If we’re talking about those select few kinds of films that hit a nerve with me like no other, I would say there are two types of films – those that hit me on an emotional level (Rachel Getting Married, *Blue Valentine, Still Walking) and those that hit me on an intellectual/technical level (Zodiac, Tinker Tailor Soldier Spy, The White Ribbon).
In the case of the emotional films, these are personal films that I can relate to as a filmmaker and usually represent the kinds of films I want to make myself. They are usually character driven and are more interested in examining behavior than codifying a plot. When I leave the theater after seeing these films, I’m usually affected so deeply that it manifests itself physically (for instance, my hands will literally start to shake).
With more intellectual films, I’m responding to the ideas presented or the technical brilliance of the filmmaking. These are the types of films I would have no idea how to make and yet I love them nonetheless. Roman Polanski is a good filmmaker that represents these kinds of films for me. The style, the confidence in direction – these films remind me how diverse cinema can be but still be brilliant. I’m not sobbing when I leave the theater but instead my eyes are wide in amazement at what the director achieved.
To break it down into filmmaker camps:
Emotional: Cassavetes, Van Sant, Kore-eda, Lee Chang-Dong, Jonze, Demme, Denis, Todd Field, Baumbach, Maren Ade
Intellectual/Technical: Haneke, Fincher, Polanski, Preminger, Melville, McQueen, Refn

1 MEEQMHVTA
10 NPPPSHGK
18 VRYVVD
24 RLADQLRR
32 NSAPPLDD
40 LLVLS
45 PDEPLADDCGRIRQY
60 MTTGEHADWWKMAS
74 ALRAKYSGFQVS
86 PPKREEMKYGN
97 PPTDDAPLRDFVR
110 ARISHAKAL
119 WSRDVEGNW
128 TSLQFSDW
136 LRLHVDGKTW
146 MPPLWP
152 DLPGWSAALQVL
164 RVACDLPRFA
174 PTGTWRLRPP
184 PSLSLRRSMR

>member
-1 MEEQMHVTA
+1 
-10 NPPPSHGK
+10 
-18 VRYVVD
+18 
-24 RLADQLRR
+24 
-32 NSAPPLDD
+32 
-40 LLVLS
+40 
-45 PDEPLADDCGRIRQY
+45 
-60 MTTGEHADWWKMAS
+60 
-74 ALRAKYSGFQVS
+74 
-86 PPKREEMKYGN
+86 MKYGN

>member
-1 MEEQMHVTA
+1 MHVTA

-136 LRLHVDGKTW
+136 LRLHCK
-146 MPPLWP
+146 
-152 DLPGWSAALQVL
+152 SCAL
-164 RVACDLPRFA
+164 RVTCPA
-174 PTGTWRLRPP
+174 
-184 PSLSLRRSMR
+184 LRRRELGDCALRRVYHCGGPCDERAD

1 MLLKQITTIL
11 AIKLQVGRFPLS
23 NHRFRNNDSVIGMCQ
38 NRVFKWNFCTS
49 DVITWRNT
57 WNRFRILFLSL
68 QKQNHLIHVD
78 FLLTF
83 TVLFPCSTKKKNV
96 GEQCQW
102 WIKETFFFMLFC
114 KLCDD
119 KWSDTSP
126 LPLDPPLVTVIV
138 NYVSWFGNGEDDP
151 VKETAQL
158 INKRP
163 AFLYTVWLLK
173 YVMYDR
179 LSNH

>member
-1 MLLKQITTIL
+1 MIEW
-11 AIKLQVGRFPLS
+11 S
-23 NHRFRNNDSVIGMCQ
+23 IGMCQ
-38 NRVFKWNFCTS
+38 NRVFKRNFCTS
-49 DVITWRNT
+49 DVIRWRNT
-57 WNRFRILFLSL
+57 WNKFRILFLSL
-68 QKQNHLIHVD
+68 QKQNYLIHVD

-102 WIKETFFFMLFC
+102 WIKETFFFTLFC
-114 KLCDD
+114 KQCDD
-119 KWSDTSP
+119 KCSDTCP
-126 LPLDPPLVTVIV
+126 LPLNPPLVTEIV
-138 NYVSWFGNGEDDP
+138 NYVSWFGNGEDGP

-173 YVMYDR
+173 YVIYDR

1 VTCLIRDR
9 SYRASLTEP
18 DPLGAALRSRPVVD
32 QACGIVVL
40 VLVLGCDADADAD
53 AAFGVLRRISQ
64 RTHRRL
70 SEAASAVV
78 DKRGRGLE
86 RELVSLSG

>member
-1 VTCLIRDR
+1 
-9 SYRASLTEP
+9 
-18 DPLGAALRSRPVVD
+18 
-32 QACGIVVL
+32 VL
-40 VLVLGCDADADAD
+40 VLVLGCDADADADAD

About the only one I can think of who treads the line between both categories is Lars von Trier.
As far as “style”, I’m not married to a particular style. The style I like is the style that works for the film. For instance, I love Cassavetes and I love Kubrick.
I wish I saw things like Claire Denis; imagined things like Paranjanov; aggravated social consciousness like Rossillini; was outspoken like Nagisa Oshima; could tell a story in film like Larisa Shepitko; could erase like William Kentridge; could write like Woody Allen; be provocative like Noé; master genres like Hawks; be urbane like Denys Arcand; be as lucky as Wim Wenders; tender as Renoir; chomp a metaphorical cigar like Sam Fuller; build a mythical dreamworld like Tarkovski; build a social dreamworld like Kaurismaki; organize non-sequiturs like Apichatpong Weerasethakul; trust myself like Bela Tarr; be committed like Jonas Mekas; understand crass beauty like Reygadas; choreograph mise en scene like Miklós Jancsó; be an assistant to Orson Welles; direct a film like Tengiz Abuladze; watch a film by Imamura; walk away from it all like Douglas Sirk.